AppPAL for Android: Capturing and Checking Mobile App Policies

Joseph Hallett, David Aspinall

Research output: Chapter in Book/Report/Conference proceedingConference contribution


It can be difficult to find mobile apps that respect one’s security and privacy. Businesses rely on employees enforcing company mobile device policies correctly. Users must judge apps by the information shown to them by the store. Studies have found that most users do not pay attention to an apps permissions during installation [19] and most users do not understand how permissions relate to the capabilities of an app [30]. To address these problems and more, we present AppPAL: a machinereadable policy language for Android that describes precisely when apps are acceptable. AppPAL goes beyond existing policy enforcement tools, like Kirin [16], adding delegation relationships to allow a variety of authorities to contribute to a decision. AppPAL also acts as a “glue”, allowing connection to a variety of local constraint checkers (e.g., static analysis tools, packager manager checks) to combine their results. As well as introducing AppPAL and some examples, we apply it to explore whether users follow certain intended policies in practice, finding privacy preferences and actual behaviour are not always aligned in the absence of a rigorous enforcement mechanism.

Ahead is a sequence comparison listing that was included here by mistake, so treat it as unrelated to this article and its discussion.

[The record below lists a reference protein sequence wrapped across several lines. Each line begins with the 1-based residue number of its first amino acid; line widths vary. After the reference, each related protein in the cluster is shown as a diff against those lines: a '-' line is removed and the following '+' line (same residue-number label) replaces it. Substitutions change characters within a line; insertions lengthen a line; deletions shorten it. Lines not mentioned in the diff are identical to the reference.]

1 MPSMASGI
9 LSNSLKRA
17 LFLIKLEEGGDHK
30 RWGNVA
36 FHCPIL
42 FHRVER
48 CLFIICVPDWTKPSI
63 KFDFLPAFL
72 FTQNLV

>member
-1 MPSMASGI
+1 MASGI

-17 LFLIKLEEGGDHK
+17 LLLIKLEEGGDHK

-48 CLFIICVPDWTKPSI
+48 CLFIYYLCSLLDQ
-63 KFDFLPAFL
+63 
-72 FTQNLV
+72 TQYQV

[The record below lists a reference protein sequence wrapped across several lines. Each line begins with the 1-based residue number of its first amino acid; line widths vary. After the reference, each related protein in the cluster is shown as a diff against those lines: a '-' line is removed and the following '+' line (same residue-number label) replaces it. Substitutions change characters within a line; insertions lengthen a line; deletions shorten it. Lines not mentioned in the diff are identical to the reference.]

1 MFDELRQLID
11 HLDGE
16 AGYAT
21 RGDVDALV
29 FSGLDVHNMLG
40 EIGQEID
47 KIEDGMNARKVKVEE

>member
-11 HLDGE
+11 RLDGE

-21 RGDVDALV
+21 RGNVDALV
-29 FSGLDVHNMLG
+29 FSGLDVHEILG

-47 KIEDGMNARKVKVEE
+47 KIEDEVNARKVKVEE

Original languageEnglish
Title of host publicationESSoS: International Symposium on Engineering Secure Software and Systems
Number of pages17
Publication statusPublished - 2016
Event8th International Symposium of Engineering Secure Software and Systems 2016 - London, United Kingdom
Duration: 6 Apr 20168 Apr 2016


Conference8th International Symposium of Engineering Secure Software and Systems 2016
Abbreviated titleESSoS 2016
Country/TerritoryUnited Kingdom
Internet address


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